Are Your Employees Burned Out?

December 7th, 2018

Great managers wear lots of hats. They’re coaches, organizers, schedulers, budget masters, and when necessary, they’re teachers, speakers, conflict negotiators, and diplomatic liaisons. They’re also great at taking care of the company’s most important and most valuable assets: its employees. Employees don’t just walk in the door already knowing what to do and contributing at maximum levels. They need managers to make sure the right people are assigned to the right tasks and every employee can access the tools they need for success.

Unmotivated and disengaged employees are NOT contributing at their full potential. And when teams are burned out, it’s the manager’s job to step in and set things right. Here’s how to recognize the signs and take action.

What does burnout look like?

Burnout takes several visible forms, but here’s something it DOESN’T look like: an employee walking into your office and saying, “I’m burned out.” That doesn’t happen. The signs are subtle, and it’s your job to spot them. Look for weariness, distraction and vague responses to new assignments. If your employees accept tasks by saying “I guess I can try” or “I’ll see what I can do,” take a closer look at the situation. The same should be applied to excessive sick days, quarreling and chronic bad moods.

Start honest conversations.

If you think your employee may be overloaded or disengaged, ask them to join you for a chat or take them to lunch. You don’t have to say, “You look burned out,” but feel free to diplomatically ask them how they’re feeling and how their days are going. If you hear signs of trouble, make note. Find out what you can do to help.

Keep an open mind when choosing a solution.

Your burned-out employee may be any number of things: overworked, frustrated by specific obstacles, distracted by non-work events, or simply bored and dispassionate about a job they once loved. Each of these will require a different response from you, so listen carefully before you develop a plan of action.

Keep career development on the table.

If your employee is overworked, take some jobs off their plate; that’s easy enough. But if they’re unmotivated because they’re outgrowing the job or in need of new challenges, bring the full force of your training and connections to bear. Find new ways to help them advance within the company, provide training in-house, provide resources that can help expand their education outside of the workplace, or learn more about their goals, so you can help them reach them.

Get burnout under control before you have to deal with a bigger problem: high turnover. Start by contacting the management experts at PSU.

Managing a Team with Varying Personalities

December 9th, 2016

In a perfect world, our jobs are easy. Employees skip into the office on day one knowing exactly what to do and how to do it perfectly, and mangers earn the love and respect of their teams simply by showing up and smiling. Teams are easy to manage; they all respond to the same rewards and pressures, and the coaching tips that motivate Employee X also work for Employee Y. And of course, X and Y get along beautifully and work together in perfect harmony every single day.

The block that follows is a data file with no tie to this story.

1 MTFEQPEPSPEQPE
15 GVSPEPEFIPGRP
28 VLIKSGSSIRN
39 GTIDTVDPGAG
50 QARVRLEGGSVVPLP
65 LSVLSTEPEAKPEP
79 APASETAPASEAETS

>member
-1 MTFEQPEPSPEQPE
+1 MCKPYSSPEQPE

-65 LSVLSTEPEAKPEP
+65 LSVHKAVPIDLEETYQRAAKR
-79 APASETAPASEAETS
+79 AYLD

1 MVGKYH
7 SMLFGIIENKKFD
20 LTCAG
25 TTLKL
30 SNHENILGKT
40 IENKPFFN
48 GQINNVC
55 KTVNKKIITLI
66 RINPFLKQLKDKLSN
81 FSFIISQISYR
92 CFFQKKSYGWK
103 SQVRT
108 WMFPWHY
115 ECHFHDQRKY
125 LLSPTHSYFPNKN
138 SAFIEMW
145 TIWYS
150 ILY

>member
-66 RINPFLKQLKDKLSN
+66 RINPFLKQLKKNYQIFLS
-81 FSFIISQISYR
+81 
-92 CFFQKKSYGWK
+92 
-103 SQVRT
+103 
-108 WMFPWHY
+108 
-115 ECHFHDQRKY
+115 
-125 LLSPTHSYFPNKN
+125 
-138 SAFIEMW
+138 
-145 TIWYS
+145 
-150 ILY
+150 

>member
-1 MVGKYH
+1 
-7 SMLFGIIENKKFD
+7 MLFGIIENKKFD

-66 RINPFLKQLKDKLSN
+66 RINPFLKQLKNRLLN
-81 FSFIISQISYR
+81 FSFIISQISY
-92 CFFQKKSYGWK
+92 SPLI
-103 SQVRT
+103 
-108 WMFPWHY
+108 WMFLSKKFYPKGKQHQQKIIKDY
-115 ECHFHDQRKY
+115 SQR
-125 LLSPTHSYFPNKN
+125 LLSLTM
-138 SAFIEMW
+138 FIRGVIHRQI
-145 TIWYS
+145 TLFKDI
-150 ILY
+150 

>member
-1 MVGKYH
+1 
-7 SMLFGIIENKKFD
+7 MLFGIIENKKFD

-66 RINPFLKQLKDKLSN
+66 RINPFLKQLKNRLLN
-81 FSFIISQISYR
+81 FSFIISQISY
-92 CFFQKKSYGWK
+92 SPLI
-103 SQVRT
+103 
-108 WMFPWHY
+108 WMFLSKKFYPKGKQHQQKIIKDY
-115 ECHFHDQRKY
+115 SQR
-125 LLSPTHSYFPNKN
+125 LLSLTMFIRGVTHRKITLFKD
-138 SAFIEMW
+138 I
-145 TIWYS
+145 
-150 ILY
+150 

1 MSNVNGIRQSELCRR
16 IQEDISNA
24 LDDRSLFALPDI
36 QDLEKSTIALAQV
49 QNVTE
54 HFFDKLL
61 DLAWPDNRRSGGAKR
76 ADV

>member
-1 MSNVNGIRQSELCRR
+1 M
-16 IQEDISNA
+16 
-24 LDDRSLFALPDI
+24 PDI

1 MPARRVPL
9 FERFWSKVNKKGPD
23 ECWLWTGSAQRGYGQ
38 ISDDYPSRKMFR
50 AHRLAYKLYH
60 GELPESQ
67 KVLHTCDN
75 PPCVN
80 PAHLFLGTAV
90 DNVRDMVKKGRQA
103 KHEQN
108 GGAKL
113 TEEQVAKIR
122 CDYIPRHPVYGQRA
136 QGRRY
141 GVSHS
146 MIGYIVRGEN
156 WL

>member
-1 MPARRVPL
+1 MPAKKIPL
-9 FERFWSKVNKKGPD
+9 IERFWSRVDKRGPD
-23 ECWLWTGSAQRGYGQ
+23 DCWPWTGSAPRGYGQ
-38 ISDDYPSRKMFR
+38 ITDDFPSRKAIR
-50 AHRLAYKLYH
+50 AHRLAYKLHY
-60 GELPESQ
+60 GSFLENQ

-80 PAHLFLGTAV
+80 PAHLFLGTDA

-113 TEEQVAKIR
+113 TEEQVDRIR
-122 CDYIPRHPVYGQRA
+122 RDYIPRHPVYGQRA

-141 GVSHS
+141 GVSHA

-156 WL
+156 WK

But in the real world, things don’t always fall into place so easily. Employees respond to very different coaching styles, and they don’t always get along. Sometimes, the gestures that support one actually undermine another. So what’s a manager to do? Here are few simple guidelines for managing diverse personalities.

There are no simple answers.

Keep in mind that great managers never really “get it all figured out”. There are no secret keys to successful motivation and training. If you find a secret key, recognize that your key only applies to one person—or personality type—and as soon as the next one appears, you’ll be back to square one. Stay humble and flexible, and be ready to disregard what you’ve learned when your circumstances change.

Be kind.

This simple rule applies to a multitude of management scenarios. If your employee appears to be squaring off with you, misunderstanding you, not following your directions, or willfully creating problems for you and your team, back up. Something is wrong, and escalating the conflict won’t help. Listen and strive to understand what’s happening on the employee’s side of the table. A small amount of patience and empathy on your part can go a long way.

Personalities don’t change, but behaviors do.

If an employee happens to be a narcissist, or excessively shy, or a terrible listener, you can’t change any of those things. And dismissing all employees who fall short of personal perfection will leave you with an empty office pretty quick. Don’t attempt to change core personalities; instead, attempt to understand and work with them as they are. Unlike personalities, behavior and words can be modified. Start there, and work toward an achievable goal: employees who get along well enough to get the job done (without compromising their mental health).

Draw the line when necessary.

Again, you can’t regulate personalities, but you can—and should—recognize and regulate appropriate behavior. A bully will always be a bully, but bullying behavior in the workplace should mean firm disciplinary action and eventual termination. A shy employee will always be shy, but if public speaking is essential to the job, make sure your shy employee gets the coaching, training, and/or eventual transfer that he needs.

Learn more about the coaching and management of the unique personalities that populate your office; turn to the Cleveland County staffing experts at PSU.

Contact us today

©Year Personnel Services Unlimited, Inc.
All Rights Reserved. Site Credits.